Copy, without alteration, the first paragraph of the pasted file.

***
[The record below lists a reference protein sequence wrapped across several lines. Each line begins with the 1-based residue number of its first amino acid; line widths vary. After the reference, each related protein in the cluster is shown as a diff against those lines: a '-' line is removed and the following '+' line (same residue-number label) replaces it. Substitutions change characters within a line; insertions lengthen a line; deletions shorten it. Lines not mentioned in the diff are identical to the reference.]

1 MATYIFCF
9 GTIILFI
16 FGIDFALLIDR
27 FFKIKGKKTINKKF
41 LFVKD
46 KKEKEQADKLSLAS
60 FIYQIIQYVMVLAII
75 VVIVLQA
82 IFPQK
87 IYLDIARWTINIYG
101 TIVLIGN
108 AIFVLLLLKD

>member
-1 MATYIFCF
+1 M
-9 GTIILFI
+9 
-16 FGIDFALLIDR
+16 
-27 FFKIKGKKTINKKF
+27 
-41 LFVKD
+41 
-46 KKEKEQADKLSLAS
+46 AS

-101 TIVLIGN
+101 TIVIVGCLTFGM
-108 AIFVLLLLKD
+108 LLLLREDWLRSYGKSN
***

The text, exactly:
[The record below lists a reference protein sequence wrapped across several lines. Each line begins with the 1-based residue number of its first amino acid; line widths vary. After the reference, each related protein in the cluster is shown as a diff against those lines: a '-' line is removed and the following '+' line (same residue-number label) replaces it. Substitutions change characters within a line; insertions lengthen a line; deletions shorten it. Lines not mentioned in the diff are identical to the reference.]